The Address Verification Service (AVS) validates a credit card transaction when neither the card nor the cardholder is present by verifying the cardholder’s address against the records of the card issuing bank. The AVS was created in response to a need to deter fraud and ensure accuracy originating from the rise of mail order and phone order businesses and fomented by the proliferation of 800 number services who took orders by phone exclusively by credit card.
Prior to the start of the AVS, phone operators were only required to obtain from the cardholder his name, his credit card number and the card’s expiration date. If the name and number matched, the expiration date was correct, and the card number was not on an updated list of stolen, missing, cancelled or over-limit cards, then the transaction was approved. It didn’t take long before savvy criminals took advantage of the grey area and began exploiting it.
To combat this problem credit card companies increased security requirements by instituting the Address Verification Service to compare the address provided by the customer with the billing address on file with the card issuing bank. They also began refusing to ship merchandise to third parties unless the cardholder or the card was present. If the information matches and the card is not over its limit, the transaction is issued an approval code and the exchange takes place. If the information does not match the merchant is informed and the transaction may be cancelled.
On the merchant’s records (in the query section of the Merchant Reporting area) a tabulated score from the issuing bank shows how well the information matched. If the information does not match or the matching tabulation is marginal or low, this is not an absolute indicator of a fraudulent transaction. A low or marginal score, or even a complete mismatch, simply reflects a greater likelihood of a fraudulent transaction.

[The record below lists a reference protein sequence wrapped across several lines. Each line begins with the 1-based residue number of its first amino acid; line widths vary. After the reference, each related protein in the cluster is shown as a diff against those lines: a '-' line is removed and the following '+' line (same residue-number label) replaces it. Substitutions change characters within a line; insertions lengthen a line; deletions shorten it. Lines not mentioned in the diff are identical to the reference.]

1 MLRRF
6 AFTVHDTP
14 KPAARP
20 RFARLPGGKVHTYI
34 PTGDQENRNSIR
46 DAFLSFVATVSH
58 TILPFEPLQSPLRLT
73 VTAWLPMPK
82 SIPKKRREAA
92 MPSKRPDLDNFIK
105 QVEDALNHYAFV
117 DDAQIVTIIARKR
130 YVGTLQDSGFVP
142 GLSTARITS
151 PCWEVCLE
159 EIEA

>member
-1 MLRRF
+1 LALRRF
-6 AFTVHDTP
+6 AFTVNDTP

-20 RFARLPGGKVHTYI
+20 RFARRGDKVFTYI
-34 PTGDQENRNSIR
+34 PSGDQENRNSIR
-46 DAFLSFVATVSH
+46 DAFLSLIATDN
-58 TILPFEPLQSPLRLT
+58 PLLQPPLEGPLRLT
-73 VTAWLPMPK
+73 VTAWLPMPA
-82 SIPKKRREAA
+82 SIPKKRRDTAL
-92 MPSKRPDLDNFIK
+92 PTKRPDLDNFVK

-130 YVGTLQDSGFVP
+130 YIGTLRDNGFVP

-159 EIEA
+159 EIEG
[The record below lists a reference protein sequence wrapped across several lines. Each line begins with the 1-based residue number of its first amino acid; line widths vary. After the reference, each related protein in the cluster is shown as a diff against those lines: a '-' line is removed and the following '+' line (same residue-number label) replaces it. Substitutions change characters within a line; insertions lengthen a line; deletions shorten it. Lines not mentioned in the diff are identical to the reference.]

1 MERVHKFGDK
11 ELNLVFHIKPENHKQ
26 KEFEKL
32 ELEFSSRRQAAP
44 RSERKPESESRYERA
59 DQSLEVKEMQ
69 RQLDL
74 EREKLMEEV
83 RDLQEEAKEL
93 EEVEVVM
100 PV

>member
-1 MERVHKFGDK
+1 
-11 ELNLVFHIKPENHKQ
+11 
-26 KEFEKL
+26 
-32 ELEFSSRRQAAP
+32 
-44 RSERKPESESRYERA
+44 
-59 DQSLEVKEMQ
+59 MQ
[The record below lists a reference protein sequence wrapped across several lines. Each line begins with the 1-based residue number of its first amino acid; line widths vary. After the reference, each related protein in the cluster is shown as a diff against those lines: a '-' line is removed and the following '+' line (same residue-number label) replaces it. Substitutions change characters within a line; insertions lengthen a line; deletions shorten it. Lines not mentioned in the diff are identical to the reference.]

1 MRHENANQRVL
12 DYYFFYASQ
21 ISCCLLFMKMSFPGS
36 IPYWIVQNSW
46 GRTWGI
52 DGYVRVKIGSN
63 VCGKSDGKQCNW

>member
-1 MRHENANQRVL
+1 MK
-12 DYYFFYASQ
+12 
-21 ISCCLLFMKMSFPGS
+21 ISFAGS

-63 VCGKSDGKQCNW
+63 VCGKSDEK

There are a number of reasons a mismatch could occur. As it presently works, the AVS system compares two facets of the provided information – the numerical street address given and the zip code. While reciting your address is rote for most people, there are several steps along the process where human error can occur. A mistake can be made by the card holder, by the person taking the information, or by the person entering the information into the computer. And as foolproof as electronic data transmissions are today, electronic mistakes can still occur in the thousands of miles between touch points. If the address verification system fails to match the information, the system issues a VOID on the transaction notifying the merchant that although the account is open and in good standing, the information provided does not match the information on file.
While all major credit cards are supported by the AVS System, not all credit card issuers are participants in the system. Holders of certain credit cards issued by non-participating banks are sometimes met with “Service Not Supported” and sometimes “This Service is Not Available” which means that the issuing bank is not a subscriber to the AVS system and therefore no match is possible. When this is the case merchants may not approve the purchase unless the card holder and the card are physically present in his place of business.
Online transactions have attempted to deal with this situation by separating the billing and shipping addresses on the checkout page. In this manner, a valid account in good standing will be approved by submitting only the billing address to the AVS. Many merchants, eager for customers, have taken to shipping materials to third party addresses as long the billing address is confirmed, even though the rate of “no delivery” claims is somewhat higher. In addition, a lot of websites require an extra fee to process an order which is being shipped to an address other than the billing address. These extra fees help to offset the increased costs of fraud. While the AVS is not a foolproof method of verifying the honesty of the card user, it goes a long way to stopping some of the more elementary forms of credit card fraud and may ultimately be used by all credit card issuing banks.